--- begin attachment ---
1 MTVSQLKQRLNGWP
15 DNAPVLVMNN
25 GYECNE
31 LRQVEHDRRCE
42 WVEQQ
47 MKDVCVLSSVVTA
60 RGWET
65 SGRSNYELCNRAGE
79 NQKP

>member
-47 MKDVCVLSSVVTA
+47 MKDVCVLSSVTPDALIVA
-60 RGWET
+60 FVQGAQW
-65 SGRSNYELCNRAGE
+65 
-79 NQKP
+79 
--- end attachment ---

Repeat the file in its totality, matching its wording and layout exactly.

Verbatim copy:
1 MTVSQLKQRLNGWP
15 DNAPVLVMNN
25 GYECNE
31 LRQVEHDRRCE
42 WVEQQ
47 MKDVCVLSSVVTA
60 RGWET
65 SGRSNYELCNRAGE
79 NQKP

>member
-47 MKDVCVLSSVVTA
+47 MKDVCVLSSVTPDALIVA
-60 RGWET
+60 FVQGAQW
-65 SGRSNYELCNRAGE
+65 
-79 NQKP
+79 